When Harry Met Cappy: Tribute to Harry

Worlds didn’t collide the day we met, and nobody said, “I’ll have what she’s having.” 

The year was 1990 and I had flown in from Los Angeles to attend my first SWA Conference. Delighted that I would be among Southern writers for a change, at the same time I was also apprehensive since I didn’t know what I was supposed to do once I arrived or where I was supposed to do it. Driving through the arched gateway to Epworth-By-The-Sea, how could I have known that the next five days would bring about a sea change in my life?

I flitted into the registration area like I knew what I was doing and bumped into Harry Rubin. He was giving instructions, aka the Army way. I would later discover that he was a retired Army Colonel who, after learning military methods at a young age, the Army way became Harry’s way

On the other hand, the flitter (that would me) having lived in California for years, felt the word organize was like setting the alarm clock so as not to be late for work. Harry took one look and thought: Kalifornia Kook. I gave him a look and thought: well, never mind what I thought. Suffice it to say that I stayed out of his way and he mine. When Harry met Cappy in 1990, they did not become friends, nor did they become enemies.

The following year, however, we both relaxed and were able to have decent conversations and a lot of laughs. Harry could always tell a joke the right way. I, on the other hand, always forgot the punch line. The shared laughter got us over the hump so that we could become friends.

Over the next few years, the hump got bigger and bigger and what had been a pretty good acquaintance was taken to a higher level: friendship. We found that we both loved sailing, good wine, cats, cooking and creative writing. We did not agree on everything and we disagreed on things, like politics. I was never in doubt as to where he stood on issues and he never gave up trying to change my mind. Are you getting where this is going?

Harry couldn’t understand why I was a peacenik and I couldn’t understand why he wasn’t. The Gulf War was going on at that time and the longer it raged, the supportive of it Harry became. He raged at Saddam Hussein and he delighted in calling me a lily-livered liberal.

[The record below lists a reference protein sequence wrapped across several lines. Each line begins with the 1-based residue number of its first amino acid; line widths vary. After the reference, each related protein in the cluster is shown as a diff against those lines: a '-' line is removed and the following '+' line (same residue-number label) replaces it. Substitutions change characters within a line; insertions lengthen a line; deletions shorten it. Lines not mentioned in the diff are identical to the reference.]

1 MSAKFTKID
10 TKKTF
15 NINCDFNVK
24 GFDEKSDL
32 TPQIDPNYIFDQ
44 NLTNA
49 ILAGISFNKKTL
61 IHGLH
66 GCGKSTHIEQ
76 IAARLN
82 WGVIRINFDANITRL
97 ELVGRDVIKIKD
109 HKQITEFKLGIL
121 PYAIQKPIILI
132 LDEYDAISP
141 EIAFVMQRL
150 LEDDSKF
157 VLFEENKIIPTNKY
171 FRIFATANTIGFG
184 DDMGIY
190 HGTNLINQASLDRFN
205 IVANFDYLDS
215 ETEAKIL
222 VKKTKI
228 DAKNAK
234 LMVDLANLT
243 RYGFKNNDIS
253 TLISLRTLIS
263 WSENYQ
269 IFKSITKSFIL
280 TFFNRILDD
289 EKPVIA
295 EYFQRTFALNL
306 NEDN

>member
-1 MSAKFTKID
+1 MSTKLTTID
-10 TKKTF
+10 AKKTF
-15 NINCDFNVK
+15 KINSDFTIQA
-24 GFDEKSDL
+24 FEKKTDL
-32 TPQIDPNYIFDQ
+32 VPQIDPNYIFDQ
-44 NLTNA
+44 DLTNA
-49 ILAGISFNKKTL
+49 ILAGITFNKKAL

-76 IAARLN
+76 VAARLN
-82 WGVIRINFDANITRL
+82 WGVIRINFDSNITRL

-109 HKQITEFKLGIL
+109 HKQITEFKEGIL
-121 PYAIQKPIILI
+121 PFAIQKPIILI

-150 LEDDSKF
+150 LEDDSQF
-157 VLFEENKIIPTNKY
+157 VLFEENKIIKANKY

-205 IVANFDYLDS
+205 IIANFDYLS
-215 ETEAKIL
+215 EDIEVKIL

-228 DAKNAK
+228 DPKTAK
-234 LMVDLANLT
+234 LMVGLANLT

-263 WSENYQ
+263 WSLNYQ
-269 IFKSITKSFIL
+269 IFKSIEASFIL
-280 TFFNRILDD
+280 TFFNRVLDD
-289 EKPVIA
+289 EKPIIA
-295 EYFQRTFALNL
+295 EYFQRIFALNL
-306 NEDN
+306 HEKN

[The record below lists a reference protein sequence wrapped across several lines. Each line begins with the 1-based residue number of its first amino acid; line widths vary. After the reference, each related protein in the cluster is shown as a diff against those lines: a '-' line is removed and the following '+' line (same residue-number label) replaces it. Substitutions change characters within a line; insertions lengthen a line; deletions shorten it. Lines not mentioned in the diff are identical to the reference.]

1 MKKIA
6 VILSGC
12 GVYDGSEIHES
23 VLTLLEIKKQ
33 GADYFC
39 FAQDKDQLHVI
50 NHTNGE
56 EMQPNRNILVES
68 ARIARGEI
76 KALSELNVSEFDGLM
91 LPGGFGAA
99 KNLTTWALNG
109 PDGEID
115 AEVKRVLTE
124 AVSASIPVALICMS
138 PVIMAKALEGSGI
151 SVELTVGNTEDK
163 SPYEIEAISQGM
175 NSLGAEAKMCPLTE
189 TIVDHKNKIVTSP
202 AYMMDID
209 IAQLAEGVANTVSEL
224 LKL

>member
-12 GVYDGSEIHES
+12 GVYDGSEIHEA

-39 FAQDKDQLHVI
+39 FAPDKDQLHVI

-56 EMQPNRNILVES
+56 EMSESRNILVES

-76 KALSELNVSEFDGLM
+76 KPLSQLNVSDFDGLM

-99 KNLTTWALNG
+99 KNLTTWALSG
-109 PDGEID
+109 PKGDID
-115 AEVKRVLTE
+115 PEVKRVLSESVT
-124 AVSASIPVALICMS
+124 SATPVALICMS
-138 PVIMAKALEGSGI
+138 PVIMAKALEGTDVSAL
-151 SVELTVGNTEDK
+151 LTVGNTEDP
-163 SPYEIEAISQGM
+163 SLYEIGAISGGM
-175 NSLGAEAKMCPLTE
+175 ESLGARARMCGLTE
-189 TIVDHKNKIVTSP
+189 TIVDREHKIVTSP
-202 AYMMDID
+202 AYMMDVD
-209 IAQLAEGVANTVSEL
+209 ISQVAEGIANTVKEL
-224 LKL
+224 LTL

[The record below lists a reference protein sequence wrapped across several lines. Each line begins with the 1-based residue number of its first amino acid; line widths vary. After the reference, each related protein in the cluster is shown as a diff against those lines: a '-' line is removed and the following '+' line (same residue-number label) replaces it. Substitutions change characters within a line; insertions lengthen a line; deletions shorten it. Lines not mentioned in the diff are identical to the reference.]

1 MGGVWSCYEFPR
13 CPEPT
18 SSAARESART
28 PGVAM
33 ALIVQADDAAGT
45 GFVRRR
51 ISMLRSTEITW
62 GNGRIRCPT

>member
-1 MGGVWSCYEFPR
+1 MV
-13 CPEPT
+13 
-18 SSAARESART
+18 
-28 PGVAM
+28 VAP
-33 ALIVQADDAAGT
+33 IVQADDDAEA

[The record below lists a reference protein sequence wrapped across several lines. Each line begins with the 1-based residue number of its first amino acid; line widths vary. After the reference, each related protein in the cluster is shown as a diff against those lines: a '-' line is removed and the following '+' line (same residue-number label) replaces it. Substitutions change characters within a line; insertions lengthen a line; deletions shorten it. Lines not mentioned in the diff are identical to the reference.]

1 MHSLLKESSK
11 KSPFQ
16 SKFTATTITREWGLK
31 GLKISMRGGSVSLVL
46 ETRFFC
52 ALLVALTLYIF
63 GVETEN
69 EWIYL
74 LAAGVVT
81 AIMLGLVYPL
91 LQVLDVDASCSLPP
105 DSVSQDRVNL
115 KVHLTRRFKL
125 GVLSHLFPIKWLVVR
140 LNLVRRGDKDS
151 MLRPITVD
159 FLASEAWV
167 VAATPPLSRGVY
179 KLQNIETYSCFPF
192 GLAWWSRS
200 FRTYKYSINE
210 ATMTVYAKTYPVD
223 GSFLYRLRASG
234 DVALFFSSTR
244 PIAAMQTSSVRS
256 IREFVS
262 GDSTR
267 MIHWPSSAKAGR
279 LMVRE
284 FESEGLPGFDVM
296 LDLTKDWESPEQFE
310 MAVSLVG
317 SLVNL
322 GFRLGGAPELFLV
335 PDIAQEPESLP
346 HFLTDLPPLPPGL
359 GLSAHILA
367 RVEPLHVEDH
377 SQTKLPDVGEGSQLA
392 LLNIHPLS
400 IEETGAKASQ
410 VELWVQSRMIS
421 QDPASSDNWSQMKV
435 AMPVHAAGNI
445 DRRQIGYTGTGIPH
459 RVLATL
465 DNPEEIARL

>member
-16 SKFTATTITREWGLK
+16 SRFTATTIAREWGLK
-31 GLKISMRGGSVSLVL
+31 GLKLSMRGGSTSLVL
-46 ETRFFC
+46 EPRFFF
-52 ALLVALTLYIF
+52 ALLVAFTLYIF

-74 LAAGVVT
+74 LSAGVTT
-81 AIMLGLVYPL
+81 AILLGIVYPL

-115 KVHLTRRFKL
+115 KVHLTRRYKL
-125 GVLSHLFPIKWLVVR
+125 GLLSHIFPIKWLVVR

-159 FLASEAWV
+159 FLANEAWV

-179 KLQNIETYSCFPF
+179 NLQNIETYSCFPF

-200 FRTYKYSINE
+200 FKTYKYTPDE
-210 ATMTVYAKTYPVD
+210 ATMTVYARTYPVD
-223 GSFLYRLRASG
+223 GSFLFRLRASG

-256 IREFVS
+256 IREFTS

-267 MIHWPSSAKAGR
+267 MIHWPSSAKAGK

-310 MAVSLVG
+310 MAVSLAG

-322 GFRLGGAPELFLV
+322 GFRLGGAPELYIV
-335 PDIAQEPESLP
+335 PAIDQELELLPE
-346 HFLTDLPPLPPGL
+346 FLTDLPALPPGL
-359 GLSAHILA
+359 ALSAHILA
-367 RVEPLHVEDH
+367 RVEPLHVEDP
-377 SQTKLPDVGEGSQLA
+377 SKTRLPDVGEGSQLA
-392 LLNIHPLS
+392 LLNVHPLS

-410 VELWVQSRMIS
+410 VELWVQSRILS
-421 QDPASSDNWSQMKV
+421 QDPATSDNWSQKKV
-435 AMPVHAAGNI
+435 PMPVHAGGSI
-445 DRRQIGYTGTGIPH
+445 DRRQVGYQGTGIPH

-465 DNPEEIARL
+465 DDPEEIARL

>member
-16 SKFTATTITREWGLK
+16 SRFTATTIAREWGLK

One of us finally suggested that instead of weakening our friendship with issues we had not control over, we should write our frustrations. Creatively. We penned limericks. Harry would write one to me venting his anger at Saddam, and I’d read it and respond with a limerick giving my own POV: Make love not war.  

Did he ever change my mind? No. Did I change his? Get serious. But we didn’t take pot shots at each other any longer. We accepted the other, warts and all because of the limericks emailed back and forth. As silly as it may sound, those little ditties saved a rocky friendship that has lasted for over twenty years. 

It would be nice if everyone could have what she is having both then and now. That would be the gift of Harry Rubin’s friendship, a man of integrity, courage and generosity.

~~ Cappy Hall Rearick

Cappy is a former president of SWA, a novelist, columnist and humorist.  You can read more about Cappy and check out her books on her website:

Thursday, August 1, 2013

Sailor’s Delight - A Tribute to Harry

Sailor’s Delight            
A smile has his lips
limericks his laughter
prayer his utterance

military his posture
country his loyalty

fellowman his help
friends his kindness
family his generosity
Dee his devotion

sailing his passion
high tide his sea
full wind his sails
red sunset his sky.

                        ~~ Mary Stripling

Mary Stripling has been a member of SWA for 23 years.  She is an award-winning poet and short story writer and sponsors The Award for Excellence in Inspirational Writing at the SWA Writers Workshop.